Tuesday, November 15, 2011

Fast-Sinking Clouds

In our previous post we allowed the clouds in our simulation to sink to the surface at 3 mm/s. We implemented this sinking by allowing an average of 0.001% of each cell's water droplets to drop down out of the cell every second (0.1% every 100 s). Today we repeat our experiment from the same starting point, but this time the gas cells lose 0.1% of their water droplets per second, which corresponds to droplets sinking at 300 mm/s. Here is the state of the atmosphere after thirteen thousand hours.

Although our screen shot is taken at thirteen thousand hours, the atmosphere converges to its equilibrium state in a mere eight hundred hours. Our previous simulation converged only after eight thousand hours. The following graph shows surface gas temperature and cloud depth versus time.

The following table compares the equilibrium state of the atmosphere at the end of our two experiments.

The faster-sinking clouds cause the surface to warm by 5.3 K. The Solar power penetrating to the surface increases by 13 W/m2 because the clouds are slightly thinner. You may recall that our current simulation of clouds does not implement their absorption and emission of long-wave radiation, so we are working with transparency fraction set to 0.0, indicating an atmospheric gas that is opaque to long-wave radiation. The only place for this artificial atmosphere to radiate is at the tropopause. So we expect to see the tropopause radiating the same amount of heat that penetrates to the surface: the heat leaving the system must be equal to the heat entering. And indeed this is the case to within a couple of Watts per square meter.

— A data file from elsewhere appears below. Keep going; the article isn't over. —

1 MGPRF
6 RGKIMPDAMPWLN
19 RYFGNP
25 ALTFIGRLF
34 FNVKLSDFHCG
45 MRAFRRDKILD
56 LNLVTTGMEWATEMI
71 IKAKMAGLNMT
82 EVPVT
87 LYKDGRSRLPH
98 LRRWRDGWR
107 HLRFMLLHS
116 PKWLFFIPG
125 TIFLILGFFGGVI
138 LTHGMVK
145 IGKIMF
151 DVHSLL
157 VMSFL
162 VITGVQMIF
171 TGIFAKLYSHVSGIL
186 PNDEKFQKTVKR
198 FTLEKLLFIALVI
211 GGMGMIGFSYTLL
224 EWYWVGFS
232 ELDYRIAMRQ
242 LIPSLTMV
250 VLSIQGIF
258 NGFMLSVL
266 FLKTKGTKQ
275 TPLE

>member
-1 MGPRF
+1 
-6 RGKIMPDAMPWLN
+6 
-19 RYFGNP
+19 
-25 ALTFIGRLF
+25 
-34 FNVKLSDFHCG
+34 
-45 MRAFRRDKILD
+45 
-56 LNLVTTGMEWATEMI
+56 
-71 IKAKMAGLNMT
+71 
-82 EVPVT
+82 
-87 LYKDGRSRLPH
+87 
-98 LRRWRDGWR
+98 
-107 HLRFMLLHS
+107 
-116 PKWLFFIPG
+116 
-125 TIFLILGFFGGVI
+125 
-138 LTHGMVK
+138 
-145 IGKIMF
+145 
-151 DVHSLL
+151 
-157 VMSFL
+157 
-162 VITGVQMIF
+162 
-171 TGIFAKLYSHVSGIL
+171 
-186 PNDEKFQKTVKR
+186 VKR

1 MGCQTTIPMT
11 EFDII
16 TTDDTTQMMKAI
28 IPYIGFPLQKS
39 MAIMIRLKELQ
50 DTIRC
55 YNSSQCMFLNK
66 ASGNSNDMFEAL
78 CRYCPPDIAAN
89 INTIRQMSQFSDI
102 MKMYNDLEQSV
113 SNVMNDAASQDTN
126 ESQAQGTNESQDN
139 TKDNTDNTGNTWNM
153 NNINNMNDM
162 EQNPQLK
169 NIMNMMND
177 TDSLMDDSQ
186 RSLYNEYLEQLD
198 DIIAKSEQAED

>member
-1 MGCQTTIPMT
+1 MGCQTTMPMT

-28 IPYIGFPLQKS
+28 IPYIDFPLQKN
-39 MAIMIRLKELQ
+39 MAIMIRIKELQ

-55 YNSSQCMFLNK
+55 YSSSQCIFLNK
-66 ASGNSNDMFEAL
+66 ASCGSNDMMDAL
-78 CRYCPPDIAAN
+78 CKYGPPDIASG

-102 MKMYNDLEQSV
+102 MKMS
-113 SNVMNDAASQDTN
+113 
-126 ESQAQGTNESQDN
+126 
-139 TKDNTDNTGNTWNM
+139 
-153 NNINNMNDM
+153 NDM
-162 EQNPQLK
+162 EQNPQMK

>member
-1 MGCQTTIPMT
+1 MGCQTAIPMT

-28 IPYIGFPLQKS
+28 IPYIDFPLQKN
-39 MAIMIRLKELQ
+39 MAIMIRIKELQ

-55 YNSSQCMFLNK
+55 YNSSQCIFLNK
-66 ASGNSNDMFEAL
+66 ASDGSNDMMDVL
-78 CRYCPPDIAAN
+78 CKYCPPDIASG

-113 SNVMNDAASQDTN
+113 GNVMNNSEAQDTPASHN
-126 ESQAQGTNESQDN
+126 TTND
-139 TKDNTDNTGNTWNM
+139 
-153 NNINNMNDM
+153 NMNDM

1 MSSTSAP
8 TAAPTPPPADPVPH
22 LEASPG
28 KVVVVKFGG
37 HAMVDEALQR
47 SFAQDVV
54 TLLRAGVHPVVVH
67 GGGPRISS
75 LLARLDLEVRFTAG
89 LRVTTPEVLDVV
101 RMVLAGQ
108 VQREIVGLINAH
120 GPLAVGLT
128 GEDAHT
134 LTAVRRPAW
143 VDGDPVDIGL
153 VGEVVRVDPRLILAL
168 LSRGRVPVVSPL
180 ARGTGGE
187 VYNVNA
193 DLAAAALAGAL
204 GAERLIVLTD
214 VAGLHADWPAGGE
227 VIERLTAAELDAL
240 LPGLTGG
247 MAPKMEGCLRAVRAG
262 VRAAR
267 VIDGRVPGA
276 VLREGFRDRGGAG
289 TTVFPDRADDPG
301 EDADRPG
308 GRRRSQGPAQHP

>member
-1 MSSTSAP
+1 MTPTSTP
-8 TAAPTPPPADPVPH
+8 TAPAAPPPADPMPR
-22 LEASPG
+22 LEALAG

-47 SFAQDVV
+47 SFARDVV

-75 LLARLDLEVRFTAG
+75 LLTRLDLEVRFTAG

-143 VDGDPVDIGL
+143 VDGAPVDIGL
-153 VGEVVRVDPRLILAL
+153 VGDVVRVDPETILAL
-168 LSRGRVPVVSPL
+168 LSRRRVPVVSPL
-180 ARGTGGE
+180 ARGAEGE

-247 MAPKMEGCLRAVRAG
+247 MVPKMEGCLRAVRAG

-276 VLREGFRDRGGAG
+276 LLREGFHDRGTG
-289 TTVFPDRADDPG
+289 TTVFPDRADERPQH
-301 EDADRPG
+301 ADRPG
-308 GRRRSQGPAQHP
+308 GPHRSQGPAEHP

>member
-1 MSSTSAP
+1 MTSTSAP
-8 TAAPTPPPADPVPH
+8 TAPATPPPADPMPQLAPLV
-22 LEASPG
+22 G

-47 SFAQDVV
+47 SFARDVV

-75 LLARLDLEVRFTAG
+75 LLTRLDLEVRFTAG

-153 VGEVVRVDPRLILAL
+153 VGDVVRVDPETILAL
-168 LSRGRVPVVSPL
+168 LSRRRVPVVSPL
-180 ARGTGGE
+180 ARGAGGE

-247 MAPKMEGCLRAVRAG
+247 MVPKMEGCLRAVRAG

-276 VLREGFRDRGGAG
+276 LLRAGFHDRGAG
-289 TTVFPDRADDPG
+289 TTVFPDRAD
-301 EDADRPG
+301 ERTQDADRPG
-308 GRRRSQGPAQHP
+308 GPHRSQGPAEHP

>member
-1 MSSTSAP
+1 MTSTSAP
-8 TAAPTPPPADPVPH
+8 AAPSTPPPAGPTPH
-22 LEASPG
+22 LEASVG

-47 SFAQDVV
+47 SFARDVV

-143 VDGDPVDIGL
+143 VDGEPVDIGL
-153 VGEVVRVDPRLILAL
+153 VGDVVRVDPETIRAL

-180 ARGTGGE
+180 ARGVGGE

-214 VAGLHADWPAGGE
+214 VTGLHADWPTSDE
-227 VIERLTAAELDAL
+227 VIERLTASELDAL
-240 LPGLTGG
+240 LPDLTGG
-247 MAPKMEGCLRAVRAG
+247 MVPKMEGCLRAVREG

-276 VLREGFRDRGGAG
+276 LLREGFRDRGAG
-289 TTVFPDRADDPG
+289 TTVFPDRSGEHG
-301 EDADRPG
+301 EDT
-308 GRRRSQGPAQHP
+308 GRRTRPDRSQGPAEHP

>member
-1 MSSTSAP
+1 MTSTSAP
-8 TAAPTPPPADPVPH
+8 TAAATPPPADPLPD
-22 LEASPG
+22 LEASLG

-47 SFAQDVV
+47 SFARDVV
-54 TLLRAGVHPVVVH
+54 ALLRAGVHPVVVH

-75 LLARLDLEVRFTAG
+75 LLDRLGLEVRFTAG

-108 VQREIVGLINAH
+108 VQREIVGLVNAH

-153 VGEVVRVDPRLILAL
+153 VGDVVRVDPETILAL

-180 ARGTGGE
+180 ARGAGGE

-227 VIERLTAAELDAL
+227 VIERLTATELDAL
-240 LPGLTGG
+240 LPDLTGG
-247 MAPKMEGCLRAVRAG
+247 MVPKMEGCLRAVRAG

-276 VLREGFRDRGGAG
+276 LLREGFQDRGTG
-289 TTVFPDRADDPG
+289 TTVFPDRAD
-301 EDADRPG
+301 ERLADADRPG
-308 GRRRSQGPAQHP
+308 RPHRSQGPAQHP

We see that faster-sinking clouds cause the world to warm up, and this is in keeping with our expectation. The icy surface must warm up so that evaporation will keep up with the greater rate of return of water to the surface.

UPDATE: It turns out that our code was allowing clouds to sink only when they took part in a circulation, which resulted in them sinking roughly a hundred times slower than they should have, so our effective sinking rate here was more like 3 mm/s. When we correct our error, so that the clouds really do sink at 300 mm/s, the surface temperature warms by roughly 7 K. [07-JAN-12]


  1. There is something that sounds a little strange. As far as I know an heavy rainfall acts a temperature decrement as it tends to adiabatic saturation value. It seems you obtain a different result. Why?


  2. I'm not sure what you mean by "adiabatic saturation value". There is no rain in my simulation, only the sinking of droplets to the surface. In this case, they are sinking at 300 mm/s, which corresponds to droplets 100 μm in diameter (see graph here). The faster sinking shifts the equilibrium temperature upwards because evaporation can be faster without shutting out the Sun completely.

  3. I am used to defining the cooling down produced by the summertime rain as “adiabatic saturation temp” instead of “wet-bulb temperature”. That’s I refer to the temperature that a volume of air would have if cooled adiabatically to saturation at constant pressure by evaporation of water into it, when all needed latent heat is supplied by the volume of air. (http://en.wikipedia.org/wiki/Wet-bulb_temperature).